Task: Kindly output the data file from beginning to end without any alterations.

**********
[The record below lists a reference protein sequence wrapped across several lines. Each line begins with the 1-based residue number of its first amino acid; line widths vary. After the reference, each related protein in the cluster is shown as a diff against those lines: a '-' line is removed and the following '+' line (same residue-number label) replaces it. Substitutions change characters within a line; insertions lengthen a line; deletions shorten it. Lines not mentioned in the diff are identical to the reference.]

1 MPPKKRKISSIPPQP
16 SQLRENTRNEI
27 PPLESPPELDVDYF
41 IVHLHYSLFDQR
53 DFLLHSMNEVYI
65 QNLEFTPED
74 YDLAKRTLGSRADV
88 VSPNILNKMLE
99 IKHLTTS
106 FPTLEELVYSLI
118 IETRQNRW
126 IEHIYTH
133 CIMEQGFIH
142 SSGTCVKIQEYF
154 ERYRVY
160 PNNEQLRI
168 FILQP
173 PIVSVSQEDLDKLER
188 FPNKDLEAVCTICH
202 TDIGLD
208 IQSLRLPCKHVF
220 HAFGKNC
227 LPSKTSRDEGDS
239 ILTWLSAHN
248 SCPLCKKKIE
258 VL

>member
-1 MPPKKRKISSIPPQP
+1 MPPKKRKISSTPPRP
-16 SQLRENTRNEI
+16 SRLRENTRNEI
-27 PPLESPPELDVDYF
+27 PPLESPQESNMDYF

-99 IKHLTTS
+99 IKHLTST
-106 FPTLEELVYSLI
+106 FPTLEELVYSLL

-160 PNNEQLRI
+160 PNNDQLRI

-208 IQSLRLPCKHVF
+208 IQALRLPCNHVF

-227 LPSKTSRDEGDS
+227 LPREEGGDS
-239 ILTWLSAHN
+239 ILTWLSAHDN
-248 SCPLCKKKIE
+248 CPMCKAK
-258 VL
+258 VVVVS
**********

[The record below lists a reference protein sequence wrapped across several lines. Each line begins with the 1-based residue number of its first amino acid; line widths vary. After the reference, each related protein in the cluster is shown as a diff against those lines: a '-' line is removed and the following '+' line (same residue-number label) replaces it. Substitutions change characters within a line; insertions lengthen a line; deletions shorten it. Lines not mentioned in the diff are identical to the reference.]

1 MPPKKRKISSIPPQP
16 SQLRENTRNEI
27 PPLESPPELDVDYF
41 IVHLHYSLFDQR
53 DFLLHSMNEVYI
65 QNLEFTPED
74 YDLAKRTLGSRADV
88 VSPNILNKMLE
99 IKHLTTS
106 FPTLEELVYSLI
118 IETRQNRW
126 IEHIYTH
133 CIMEQGFIH
142 SSGTCVKIQEYF
154 ERYRVY
160 PNNEQLRI
168 FILQP
173 PIVSVSQEDLDKLER
188 FPNKDLEAVCTICH
202 TDIGLD
208 IQSLRLPCKHVF
220 HAFGKNC
227 LPSKTSRDEGDS
239 ILTWLSAHN
248 SCPLCKKKIE
258 VL

>member
-1 MPPKKRKISSIPPQP
+1 MPPKKRKISSTPPRP
-16 SQLRENTRNEI
+16 SRLRENTRNEI
-27 PPLESPPELDVDYF
+27 PPLESPQESNMDYF

-99 IKHLTTS
+99 IKHLTST
-106 FPTLEELVYSLI
+106 FPTLEELVYSLL

-160 PNNEQLRI
+160 PNNDQLRI

-208 IQSLRLPCKHVF
+208 IQALRLPCNHVF

-227 LPSKTSRDEGDS
+227 LPREEGGDS
-239 ILTWLSAHN
+239 ILTWLSAHDN
-248 SCPLCKKKIE
+248 CPMCKAK
-258 VL
+258 VVVVS